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White House counselor Kellyanne Conway insisted Tuesday that Donald Trump's photo-op in front of St. John's Episcopal Church in Lafayette Square the day before was not actually a photo-op.

On Monday, military police fired tear gas into a crowd of peaceful protesters, including clergy members, to clear a path for Trump to walk from the White House to the nearby church.


Trump spent approximately three minutes in front of the church, posing for pictures with a Bible. Asked by a reporter whether it was his Bible, Trump responded that it was "a Bible." Trump did not go inside the church, nor did he meet with any members of the church.

Video of the photo-op was later used for a propaganda video sent out by the official White House Twitter account.

"WE WERE DRIVEN OFF OF THE PATIO AT ST. JOHN'S - a place of peace and respite and medical care throughout the day - SO THAT MAN COULD HAVE A PHOTO OPPORTUNITY IN FRONT OF THE CHURCH!!!" Gini Gerbasi, rector for St. John's Episcopal Church in Georgetown, wrote on Facebook later that evening.

Trump's actions were also criticized by other members of the clergy in Washington.

From a June 2 media availability at the White House:

KELLYANNE CONWAY: I think the words photo-op itself call into que— you're looking in somebody's heart and wondering, second-guessing why they would go over there.
Is it a photo-op because a photo was taken? While the president of the United States was in front of a church where he went on Inauguration Day? Where every president has gone for more than two centuries?
I think that itself is a mischaracterization. I know it ended up being a Sesame Street Grover word of the day, but that doesn't make it right and it doesn't make it true.

Kellyanne Conway photo op 06-02-2020 from Shareblue Media on Vimeo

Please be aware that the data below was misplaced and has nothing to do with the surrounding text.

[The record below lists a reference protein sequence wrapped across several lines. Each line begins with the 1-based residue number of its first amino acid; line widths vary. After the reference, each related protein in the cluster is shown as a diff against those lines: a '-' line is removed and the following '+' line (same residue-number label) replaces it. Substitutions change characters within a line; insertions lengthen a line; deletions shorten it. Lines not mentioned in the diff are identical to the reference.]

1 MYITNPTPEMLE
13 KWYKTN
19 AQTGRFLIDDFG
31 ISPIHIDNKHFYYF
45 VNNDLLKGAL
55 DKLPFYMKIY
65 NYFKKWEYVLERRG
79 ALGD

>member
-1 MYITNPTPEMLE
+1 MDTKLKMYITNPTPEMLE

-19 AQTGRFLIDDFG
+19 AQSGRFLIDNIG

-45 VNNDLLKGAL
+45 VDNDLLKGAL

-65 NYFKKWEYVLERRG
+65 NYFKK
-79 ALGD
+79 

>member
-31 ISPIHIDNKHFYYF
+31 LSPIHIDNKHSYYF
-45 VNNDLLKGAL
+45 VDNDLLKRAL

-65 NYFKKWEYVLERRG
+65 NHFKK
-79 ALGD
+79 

Published with permission of The American Independent Foundation.

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Jeff Danziger lives in New York City. He is represented by CWS Syndicate and the Washington Post Writers Group. He is the recipient of the Herblock Prize and the Thomas Nast (Landau) Prize. He served in the US Army in Vietnam and was awarded the Bronze Star and the Air Medal. He has published eleven books of cartoons and one novel. Visit him at DanzigerCartoons.

Dr. Anthony Fauci

Photo by The White House

A Maryland anti-vaxxer is facing charges for threatening National Institute of Allergy and Infectious Diseases (NIAID) Director Anthony Fauci over email-- going as far as to warn the face of America's COVID-19 response that he would be "hunted, captured, tortured and killed," among other things-- according to court documents that were unsealed on Tuesday.

According to the affidavit filed in support of a criminal complaint, Thomas Patrick Connally, Jr. committed two violations-- threatening a federal official and sending interstate communication containing a threat to harm, both of which are felonies.

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